hylands-teething-tablet-recall

Since 2010 controversy surrounds Hyland’s Homeopathic Teething Pills and Gel and
Humphrey’s Homeopathic Teething Tablets. Labeling inconsistencies led to a full-blown homeopathic teething recall stemmed from “truth in advertising” infractions according to Food and Drug Administration (FDA) guidelines. In September 2016 The FDA issued severe warnings against using these products, namely Hyland’s Teething Tablets, as they could potentially cause seizures. The manufacturers vehemently deny that their products are unsafe, especially when taken according to packaging directions or on the advice of a physician.

What is Homeopathy?

Most organisms strive for a sense of balance or equilibrium called homeostasis. “Homeo” is the root word meaning “similar to” and “pathy” is the suffix meaning “feeling or suffering”. The term “homeopathy” was first coined by a German Scientist, Samuel Hahnemann in 1789. While it was not widely popular and historically denied as real medicine, practice success and word of mouth testimonials helped the remedy gain popularity. Into modern days, homeopathy has consistently been recognized as a worthwhile medical pursuit. Homeopathy is “a system of medical practice that treats a disease especially by the administration of minute doses of a remedy that would in larger amounts produce in healthy persons symptoms similar to those of the disease” the goal of which is to return a person’s body to a state of health and balance. These treatments are derived from plants, minerals, or animals and ultra diluted through very specific processes. While homeopathy is considered a medical practice, many champions of modern medicine consider the practice unsafe and deceptive.

There are obviously many differences between modern and traditional medicine. Primarily, traditional or “alternative” medicine considers the whole person or animal and modern medicine focuses primarily on the disease or abnormality of concern.

Why were Humphrey’s Homeopathic Teething Tablets Recalled?

Even though Humphrey’s homeopathic teething tablets were the basis of a class action lawsuit settled in 2013, the tablets were never actually recalled. Hyland’s homeopathic teething tablets, on the other hand, were recalled in 2010 due to one of the ingredients; belladonna. Belladonna is a plant that contains chemicals known to be toxic to humans. It even features unfortunate nicknames like ‘Devil’s Herb’ and ‘Deadly Nightshade.’ The claim was made that due to inconsistent amounts of belladonna, the remedy was simply unsafe. In response, Hyland’s introduced a slew of new safety measures. They offered child resistant caps, manufactured varying strengths of the medicine, and conducted thorough evaluations of their production processes considering updated FDA guidelines for homeopathic remedies. The company maintained to this day that their product was always safe.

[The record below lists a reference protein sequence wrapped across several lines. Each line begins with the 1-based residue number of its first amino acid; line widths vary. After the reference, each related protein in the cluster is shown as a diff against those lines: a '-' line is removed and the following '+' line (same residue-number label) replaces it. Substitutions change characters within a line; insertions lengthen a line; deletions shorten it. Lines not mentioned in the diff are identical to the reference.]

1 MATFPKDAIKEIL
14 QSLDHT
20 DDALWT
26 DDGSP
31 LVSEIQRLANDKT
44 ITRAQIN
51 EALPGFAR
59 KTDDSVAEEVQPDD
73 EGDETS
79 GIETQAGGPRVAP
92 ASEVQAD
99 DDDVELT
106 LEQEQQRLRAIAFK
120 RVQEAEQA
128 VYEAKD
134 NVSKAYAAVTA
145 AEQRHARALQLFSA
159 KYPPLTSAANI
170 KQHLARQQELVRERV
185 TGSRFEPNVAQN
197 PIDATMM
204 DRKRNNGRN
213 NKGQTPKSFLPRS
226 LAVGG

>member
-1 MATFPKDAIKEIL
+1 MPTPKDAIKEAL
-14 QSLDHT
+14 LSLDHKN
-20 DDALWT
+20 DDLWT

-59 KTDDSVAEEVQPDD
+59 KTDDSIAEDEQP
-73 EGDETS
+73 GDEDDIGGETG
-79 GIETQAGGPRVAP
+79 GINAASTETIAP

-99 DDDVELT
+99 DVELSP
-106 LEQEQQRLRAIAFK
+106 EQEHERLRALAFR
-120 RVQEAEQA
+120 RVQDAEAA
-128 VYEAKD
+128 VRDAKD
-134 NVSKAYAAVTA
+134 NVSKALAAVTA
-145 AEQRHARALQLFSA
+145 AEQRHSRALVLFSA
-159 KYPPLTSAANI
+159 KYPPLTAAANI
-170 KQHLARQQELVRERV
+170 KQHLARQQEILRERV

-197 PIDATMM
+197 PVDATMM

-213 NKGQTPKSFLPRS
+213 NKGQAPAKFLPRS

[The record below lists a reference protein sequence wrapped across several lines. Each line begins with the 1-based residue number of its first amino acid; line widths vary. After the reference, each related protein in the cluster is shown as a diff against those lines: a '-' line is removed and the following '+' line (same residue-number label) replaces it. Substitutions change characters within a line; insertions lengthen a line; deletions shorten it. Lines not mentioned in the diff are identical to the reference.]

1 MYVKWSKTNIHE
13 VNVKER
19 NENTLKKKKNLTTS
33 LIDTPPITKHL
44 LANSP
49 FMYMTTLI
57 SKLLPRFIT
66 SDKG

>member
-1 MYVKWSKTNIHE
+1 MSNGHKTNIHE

While Humphreys teething remedy is no longer available and does not list the active ingredients on the website, Hyland teething tablet ingredients are listed clearly on their website. The product is no longer being distributed in the United States but does list ordering information. Both companies maintain that their products were always safe, especially when taken as directed according to packaging. Both companies also provide substantial information on the practice of homeopathy and other homeopathic remedies.

So is the issue at hand Hyland Teething Tablet ingredients, labeling, or something else? The answer to that question lies in your perspective. There are those who argue that homeopathic remedies and all alternative medical practices are outdated and likely dangerous. Of course, those who believe in different alternative medicine practices such as homeopathy argue that modern medicine has its roots in natural treatments and should be at least considered along with more modern practices. And then of course there are the dishonest, the misinformed, and the “snake oil salesmen” who do indeed manufacture false and dangerous claims that their product will cure everything from a bad hair day to major illness like cancer. It would seem that no one would be taken in by such false claims in the 21st century; unfortunately those who suffer a great deal will sometimes hang their hope on anything that offers relief. Those who are dishonest in their claims are the primary reason for mistrust by scientists and consumers.

What Does the FDA Say Now?

In September of 2016 the FDA issued a warning against the use of homeopathic teething tablets and gels. They are currently testing the products for efficacy and investigating the claims made by some consumers that their children suffered adverse reactions ranging from “constipation” and “skin flushing” to “seizures” and “difficulty breathing”.

So, are there currently any legitimate claims against Hyland’s regarding these Teething Tablets? As of January 2016, according to one source the class action suit against Hyland’s and its parent company, Standard Homeopathic Company, is still pending. The action accuses “false advertising” and Hyland’s strongly denies this claim.

Is there a logical conclusion? The only realistic conclusion is for the consumer to gather all of the information they can from reputable sources, weigh it against their own understanding and that of their trusted medical team, and make the very personal decision for themselves as to how to best handle their own health maintenance and treatments.